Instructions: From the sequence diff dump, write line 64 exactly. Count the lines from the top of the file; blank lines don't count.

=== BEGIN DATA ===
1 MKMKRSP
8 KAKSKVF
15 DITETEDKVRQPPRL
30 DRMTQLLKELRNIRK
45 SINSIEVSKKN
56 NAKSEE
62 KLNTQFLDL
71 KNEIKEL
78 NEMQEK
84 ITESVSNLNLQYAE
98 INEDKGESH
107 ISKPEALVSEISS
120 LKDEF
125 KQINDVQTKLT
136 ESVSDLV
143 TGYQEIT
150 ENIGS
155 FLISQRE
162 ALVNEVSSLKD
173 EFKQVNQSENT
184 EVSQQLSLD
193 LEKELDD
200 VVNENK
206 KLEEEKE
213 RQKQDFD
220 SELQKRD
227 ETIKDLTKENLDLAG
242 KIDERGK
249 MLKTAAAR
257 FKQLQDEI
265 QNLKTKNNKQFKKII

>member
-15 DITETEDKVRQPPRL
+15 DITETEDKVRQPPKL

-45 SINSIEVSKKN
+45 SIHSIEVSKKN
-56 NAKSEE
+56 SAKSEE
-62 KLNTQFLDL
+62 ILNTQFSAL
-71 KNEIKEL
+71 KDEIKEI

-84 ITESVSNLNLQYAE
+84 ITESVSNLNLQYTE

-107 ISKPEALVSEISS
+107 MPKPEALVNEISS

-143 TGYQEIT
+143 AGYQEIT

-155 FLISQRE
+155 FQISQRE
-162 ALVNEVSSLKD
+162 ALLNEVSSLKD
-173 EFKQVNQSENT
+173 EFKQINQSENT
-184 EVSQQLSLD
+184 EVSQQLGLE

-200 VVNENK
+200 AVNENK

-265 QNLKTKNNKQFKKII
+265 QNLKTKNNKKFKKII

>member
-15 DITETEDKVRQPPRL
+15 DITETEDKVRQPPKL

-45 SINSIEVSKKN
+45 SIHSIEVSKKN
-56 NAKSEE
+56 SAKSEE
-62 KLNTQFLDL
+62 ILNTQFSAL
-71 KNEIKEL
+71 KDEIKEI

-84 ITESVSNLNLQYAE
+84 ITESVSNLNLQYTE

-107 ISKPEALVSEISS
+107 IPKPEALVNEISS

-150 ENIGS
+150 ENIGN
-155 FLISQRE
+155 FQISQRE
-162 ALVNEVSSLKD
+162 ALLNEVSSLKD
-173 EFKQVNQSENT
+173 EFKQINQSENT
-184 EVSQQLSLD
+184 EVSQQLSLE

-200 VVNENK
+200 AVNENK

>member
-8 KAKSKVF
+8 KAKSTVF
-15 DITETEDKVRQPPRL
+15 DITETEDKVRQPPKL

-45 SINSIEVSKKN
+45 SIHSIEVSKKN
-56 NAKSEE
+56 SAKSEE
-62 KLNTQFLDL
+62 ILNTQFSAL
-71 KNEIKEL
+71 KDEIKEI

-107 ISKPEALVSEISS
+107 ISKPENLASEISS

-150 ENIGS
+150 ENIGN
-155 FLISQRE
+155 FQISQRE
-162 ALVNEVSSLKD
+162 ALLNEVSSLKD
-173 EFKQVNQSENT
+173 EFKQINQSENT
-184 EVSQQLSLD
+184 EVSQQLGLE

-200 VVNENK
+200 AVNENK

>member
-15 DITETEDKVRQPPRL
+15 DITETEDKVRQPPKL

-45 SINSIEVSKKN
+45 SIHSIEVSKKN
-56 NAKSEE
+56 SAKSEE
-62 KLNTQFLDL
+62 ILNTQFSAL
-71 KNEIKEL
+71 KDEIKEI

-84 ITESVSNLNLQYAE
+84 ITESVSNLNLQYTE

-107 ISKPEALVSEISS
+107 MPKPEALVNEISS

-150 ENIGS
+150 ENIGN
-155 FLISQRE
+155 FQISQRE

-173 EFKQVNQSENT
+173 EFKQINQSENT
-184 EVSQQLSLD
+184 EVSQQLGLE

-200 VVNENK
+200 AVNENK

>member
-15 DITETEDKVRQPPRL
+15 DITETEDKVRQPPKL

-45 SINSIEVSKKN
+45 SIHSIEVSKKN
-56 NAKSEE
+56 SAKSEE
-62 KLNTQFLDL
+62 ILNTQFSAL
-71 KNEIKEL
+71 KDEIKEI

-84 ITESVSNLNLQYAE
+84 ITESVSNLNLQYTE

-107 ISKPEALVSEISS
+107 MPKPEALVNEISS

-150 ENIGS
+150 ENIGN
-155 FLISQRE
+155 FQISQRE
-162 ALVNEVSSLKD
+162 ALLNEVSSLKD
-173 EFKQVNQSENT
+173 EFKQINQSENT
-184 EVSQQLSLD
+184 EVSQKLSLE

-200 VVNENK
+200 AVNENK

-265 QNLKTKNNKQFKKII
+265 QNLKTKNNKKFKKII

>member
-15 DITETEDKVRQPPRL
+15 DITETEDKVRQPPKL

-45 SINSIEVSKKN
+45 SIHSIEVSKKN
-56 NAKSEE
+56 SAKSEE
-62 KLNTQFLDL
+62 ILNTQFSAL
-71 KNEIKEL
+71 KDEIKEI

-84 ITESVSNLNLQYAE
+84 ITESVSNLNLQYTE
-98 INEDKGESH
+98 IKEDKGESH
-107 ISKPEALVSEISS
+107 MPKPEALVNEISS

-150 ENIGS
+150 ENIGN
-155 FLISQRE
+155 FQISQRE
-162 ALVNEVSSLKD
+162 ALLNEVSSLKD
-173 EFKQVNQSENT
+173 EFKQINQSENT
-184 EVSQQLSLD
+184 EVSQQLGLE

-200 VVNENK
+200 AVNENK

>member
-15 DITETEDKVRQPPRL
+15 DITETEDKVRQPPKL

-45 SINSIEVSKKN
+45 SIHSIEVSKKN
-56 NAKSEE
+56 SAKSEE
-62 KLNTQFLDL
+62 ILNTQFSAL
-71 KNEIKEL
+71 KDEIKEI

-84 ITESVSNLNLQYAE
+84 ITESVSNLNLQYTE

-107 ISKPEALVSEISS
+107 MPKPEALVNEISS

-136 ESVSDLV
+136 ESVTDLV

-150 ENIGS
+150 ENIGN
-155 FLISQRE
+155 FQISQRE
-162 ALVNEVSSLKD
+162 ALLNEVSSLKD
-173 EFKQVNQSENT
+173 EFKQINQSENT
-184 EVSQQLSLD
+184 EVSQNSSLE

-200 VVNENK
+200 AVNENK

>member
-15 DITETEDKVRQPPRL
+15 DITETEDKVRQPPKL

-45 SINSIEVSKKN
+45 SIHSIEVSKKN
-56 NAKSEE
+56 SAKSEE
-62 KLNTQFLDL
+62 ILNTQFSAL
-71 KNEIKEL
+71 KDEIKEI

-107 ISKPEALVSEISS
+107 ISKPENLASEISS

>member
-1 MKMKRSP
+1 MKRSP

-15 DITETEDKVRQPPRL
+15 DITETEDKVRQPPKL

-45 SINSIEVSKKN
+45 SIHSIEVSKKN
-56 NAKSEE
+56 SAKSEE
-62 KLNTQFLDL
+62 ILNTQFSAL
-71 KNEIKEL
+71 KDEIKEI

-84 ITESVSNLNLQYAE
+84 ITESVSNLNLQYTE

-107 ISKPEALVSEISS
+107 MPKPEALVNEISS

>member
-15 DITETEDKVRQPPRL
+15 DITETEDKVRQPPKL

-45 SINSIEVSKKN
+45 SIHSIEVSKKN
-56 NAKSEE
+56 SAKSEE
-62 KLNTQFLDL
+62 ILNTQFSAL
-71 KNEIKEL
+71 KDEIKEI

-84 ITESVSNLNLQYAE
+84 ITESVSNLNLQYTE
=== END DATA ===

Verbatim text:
-45 SINSIEVSKKN